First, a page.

Shared Ownership in Norwich
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Norwich, the county town of Norfolk, benefits from a buzzing arts, music and cultural scene, an impressive cathedral with the second highest spire in the country and a centre packed with chain and independent shops. Plus there’s a premiership football team and great access to the best of the county like the stunning Norfolk broads and the picturesque coastline. But don’t just take our word for it: The Sunday Times included Norwich in its best places to live 2021 list. There’s never been a better time to be a shared home owner in Norwich.
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Norwich has a fashionable vibe and a reputation for fine architecture, culture (in 2012 it was named England’s first UNESCO City of Literature) and great opportunity.
The historic and much-loved open-air market is one of the biggest in Europe and is always thronged with residents and visitors. There’s also two shopping malls, multiple department stores and the vintage shopping vibe of the Norwich Lanes. Once shopped out visitors head for the varied cafes and restaurants that line the streets serving up anything from street food to high end cuisine.
The month of May sees Norwich come alive, as the city streets, performance venues, parks and public spaces host the Norfolk and Norwich Festival. The world-class arts festival takes in music, theatre, art, literature, dance and more and brings together the community for 17 fun-packed family-friendly days.
But it’s not just the bustling heart of Norwich that makes for a great place to call home. There are plenty of pretty villages set just a few miles out of the town itself such as Bawburgh with its French Riviera vibe, Bracon Ash and the riverside Brundall. Plus you’re within easy reach of the North Norfolk’s Area of Outstanding Natural Beauty, the region’s Blue Flag beaches and miles of unspoiled countryside.
There’s a lot to explore in Norwich and the wider country of Norfolk. Some of our favourites include:
Just a few steps from Norwich City Hall you can find the winding alleyways, courtyards and open spaces of the Norwich Lanes. It may be just one small part of the city but what a slice of Norwich it is. You can find over 300 independent retailers, cafes, restaurants, two museums, several art galleries and independent cinema and more live music venues than you can shake a stick at.
For a modern city, Norwich has a whole host of historic settings to admire. There’s no less than 33 medieval churches in the city to explore, while high on your must-see list should be Elm Hill – complete with cobbles, Tudor buildings and wealthy merchant houses. Pay a visit to the Norman Cathedral one evening during the week or on Sunday, when you can enjoy the beautiful Evensong from Norwich Cathedral Choir. And look out for the resident peregrine falcons who nest on the building’s roof – there’s an observation point in Cathedral Close.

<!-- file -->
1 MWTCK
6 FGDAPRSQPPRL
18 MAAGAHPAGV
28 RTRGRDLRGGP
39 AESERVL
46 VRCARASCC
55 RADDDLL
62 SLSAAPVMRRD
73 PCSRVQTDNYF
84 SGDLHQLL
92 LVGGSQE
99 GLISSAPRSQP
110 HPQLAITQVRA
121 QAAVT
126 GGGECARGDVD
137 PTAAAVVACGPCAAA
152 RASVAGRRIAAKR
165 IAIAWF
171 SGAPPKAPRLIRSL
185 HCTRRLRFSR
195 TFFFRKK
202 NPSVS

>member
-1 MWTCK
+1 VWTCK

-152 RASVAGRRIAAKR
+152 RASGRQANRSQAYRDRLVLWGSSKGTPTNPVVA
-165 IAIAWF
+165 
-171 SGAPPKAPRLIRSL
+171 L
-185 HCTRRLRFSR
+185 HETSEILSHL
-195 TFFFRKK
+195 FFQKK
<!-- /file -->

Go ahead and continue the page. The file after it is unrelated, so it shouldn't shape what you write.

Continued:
Behind the walls of this Norman castle there’s over one million fascinating exhibits. Art from John Crome and John Sell Cotman is displayed, alongside the death masks of convicted killers, a giant polar bear and a mummified cat – eclectic just about sums it up, there really is something for everyone. Kids will love the opportunity to explore the castle’s dungeons and then head for the battlements to drink in the inspiring city views.
The River Wensum flows through Norwich city and is part of the Southern Broads. Whether you explore on foot or by boat you can’t fail to be impressed with the surroundings. The chalk river is home to all manner of birds, fish, plants and insects who make the most of the crystal clear water that is purified by the porous chalk. Its entire length has been designated both a Site of Special Scientific Interest and a Special Area of Conservation.
There can be no harder working building than Norwich’s The Forum. Open every day except Christmas Day and Boxing Day families flock here to visit the public library or attend various events and activities. It’s also home to the BBC’s regional headquarters, a pizzeria, the tourist information centre, the Norfolk Heritage Centre and the Second Air Division Memorial Library. It hosts free art exhibitions, craft and food markets, films, music events and much more. This iconic Norwich landmark was built to celebrate the new Millennium and is always a hotspot of activity.
You’re spoilt for choice when it comes to finding an outstanding school in Norwich. Chapel Break Infant School, Sir Isaac Newton Sixth Form Free School and The Clare School all received the top Ofsted rating. Top independent schools in the area include Norwich School, a mixed school catering for ages 4-18 and Norwich High School for Girls, which is roughly double the size. Notre Dame High School and City of Norwich School cater to large numbers of secondary pupils. The University of East Anglia (UEA) is a 320-acre campus to the west of the city.
Norwich has a main train station offering links across the East of England and beyond. There’s a direct train from Norwich that will take you to London Liverpool Street and the local station has a car park and cycle storage. The Park and Ride network in Norwich offers multiple sites, with routes to the city centre and an Airport Park and Ride too. Buses regularly drop off and pick up from all around the city including from the UEA campus.
Norfolk and Norwich University Hospitals NHS Foundation Trust serves the local population for their healthcare needs from its Norwich-base. It also includes an A&E department and the Jenny Lind Children’s Hospital. The region also has plenty of NHS and private doctor surgeries, dentists and other healthcare services.